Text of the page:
By Mark Rosman
FREEHOLD TOWNSHIP – Testimony on an application submitted by Verizon Wireless seeking approval to build a cellular communications tower on Route 537 is expected to continue at the April 21 meeting of the Freehold Township Planning Board.
On Feb. 18, representatives of New York SMSA Limited Partnership (Verizon Wireless) began making their case for the granting of a use variance that would permit the company to install a 120-foot-tall monopole cell tower at 363 Monmouth Road (Route 537), Freehold Township. The parcel is an undeveloped wooded lot with a clearing in the middle of the tract. The property is in the vicinity of open space parcels, YMCA Camp Topanemus and residences.
A wireless communications facility is not permitted in the R-80 residential zone where Verizon Wireless wants to place the cell tower in order to fill a gap in coverage in this area of Freehold Township and neighboring Millstone Township. The application proposes the construction of a fenced-in compound that would contain the cell tower and an equipment shelter, according to a report that was read into the record.
Board Chairman Rich Gatto and board members Rob Kash, Township Committeeman Anthony Ammiano and Township Committeeman Tom Cook recused themselves from hearing the application.
Board members John Bazzurro, Leon Bruno Jr. and Robert Shortmeyer, and alternate members Apryl Kurtz and Kevin Asadi, are hearing the application. Board member Patrick Coburn was absent on Feb. 18, but will be eligible to hear the application after listening to a tape of the meeting, according to the board.
In 2015, Verizon Wireless submitted a plan to construct a cell tower on a 2-acre parcel at 391 Monmouth Road. The Zoning Board of Adjustment denied that application and Verizon Wireless has filed legal action against the municipality in regard to that denial.
At the end of 2015, the Township Committee merged the duties of the zoning board with the Planning Board and that is why Verizon Wireless is now before a different municipal body with its application for a cell tower at 363 Monmouth Road.
A report read into the record by Bazzurro stated that the Freehold Township Board of Health has no objections to the project and that the equipment meets guidelines established by the Federal Communications Commission (FCC). A report from the Freehold Township Environmental Commission indicates that panel has no concerns with the project.
David Stern, a radio frequency engineer, testified on behalf of Verizon Wireless. Under questioning from attorney Lynne Dunn, representing the applicant, Stern said the results of tests he conducted indicate radio frequency emissions from the site demonstrate compliance with FCC guidelines. He said the emissions would be more than 200 times below FCC standards.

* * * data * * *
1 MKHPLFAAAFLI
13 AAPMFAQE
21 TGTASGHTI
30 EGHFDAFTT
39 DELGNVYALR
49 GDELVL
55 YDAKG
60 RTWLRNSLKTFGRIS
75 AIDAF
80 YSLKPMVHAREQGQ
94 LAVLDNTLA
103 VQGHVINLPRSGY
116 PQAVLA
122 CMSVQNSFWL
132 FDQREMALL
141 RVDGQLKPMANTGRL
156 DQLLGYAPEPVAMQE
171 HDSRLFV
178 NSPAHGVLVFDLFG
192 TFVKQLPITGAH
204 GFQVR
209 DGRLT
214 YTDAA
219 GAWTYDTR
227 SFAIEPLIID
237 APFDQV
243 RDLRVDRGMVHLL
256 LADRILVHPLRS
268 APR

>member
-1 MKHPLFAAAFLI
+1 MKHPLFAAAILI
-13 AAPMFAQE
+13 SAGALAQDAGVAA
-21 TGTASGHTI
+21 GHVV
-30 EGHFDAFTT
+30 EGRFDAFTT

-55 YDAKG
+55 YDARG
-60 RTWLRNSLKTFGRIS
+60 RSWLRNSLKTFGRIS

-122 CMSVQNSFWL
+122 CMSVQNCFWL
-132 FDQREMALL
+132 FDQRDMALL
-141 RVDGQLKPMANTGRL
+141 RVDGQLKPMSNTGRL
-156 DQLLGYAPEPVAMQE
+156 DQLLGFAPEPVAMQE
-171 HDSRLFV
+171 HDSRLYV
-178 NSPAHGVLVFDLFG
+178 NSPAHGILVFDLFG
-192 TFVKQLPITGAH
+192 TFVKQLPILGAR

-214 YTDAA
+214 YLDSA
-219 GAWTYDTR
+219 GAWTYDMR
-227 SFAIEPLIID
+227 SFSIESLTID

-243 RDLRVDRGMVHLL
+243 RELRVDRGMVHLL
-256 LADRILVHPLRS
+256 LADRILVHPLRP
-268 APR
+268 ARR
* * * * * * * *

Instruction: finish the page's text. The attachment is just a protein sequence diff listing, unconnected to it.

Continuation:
Stern said the criteria used to determine compliance with FCC standards include the power of the antennas that are placed on the tower, the shape of the antennas, the height at which the antennas are placed and the distance of the antennas to other structures.
“There is no aspect of the site that does not comply with FCC standards,” Stern said.
Bruce Eisenstein, who is the township’s telecommunications consultant, was present at the meeting and said that in regard to compliance with FCC standards, Stern had completed his calculations correctly.
Stern said Verizon Wireless wants to ensure 4G data coverage and service in all venues (i.e., cars, homes) to support all devices. He said 44 percent of all houses in the United States now only have wireless phones and that more than 70 percent of all 911 calls come from wireless phones.
He said that in this area of Freehold Township, Verizon Wireless has “a substantial gap in coverage” when it comes to providing service to all devices in all venues. He defined that by saying certain portions of Route 537 have “less than reliable” service.
Within this area there are cell towers on Backbone Hill Road in Millstone Township, at two locations on Siloam Road in Freehold Township, and at two locations in neighboring Jackson Township, Stern testified.
Stern concluded by saying that the property at 363 Monmouth Road has a cleared area that would be a suitable location for the cell tower and that the proposed tower would serve the gap in the coverage area.
Eisenstein informed the board and members of the public that the federal Middle Class Tax Relief and Job Creation Act of 2012 would permit a second communications company to place antennas on Verizon Wireless’ tower and to extend the height of the tower by 20 feet without being required to obtain municipal approval for the higher tower.
He asked Stern to conduct tests to determine if a 100-foot-tall tower or a 110-foot-tall tower would serve Verizon’s purposes, so that if a second company placed antennas on the tower the maximum height would be 130 feet. Stern said he would conduct those tests.